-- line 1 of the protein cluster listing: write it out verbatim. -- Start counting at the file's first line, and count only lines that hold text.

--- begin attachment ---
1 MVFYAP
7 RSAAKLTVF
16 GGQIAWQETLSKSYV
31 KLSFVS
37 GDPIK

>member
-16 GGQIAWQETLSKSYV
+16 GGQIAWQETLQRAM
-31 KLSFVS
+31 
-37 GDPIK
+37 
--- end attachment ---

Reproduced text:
1 MVFYAP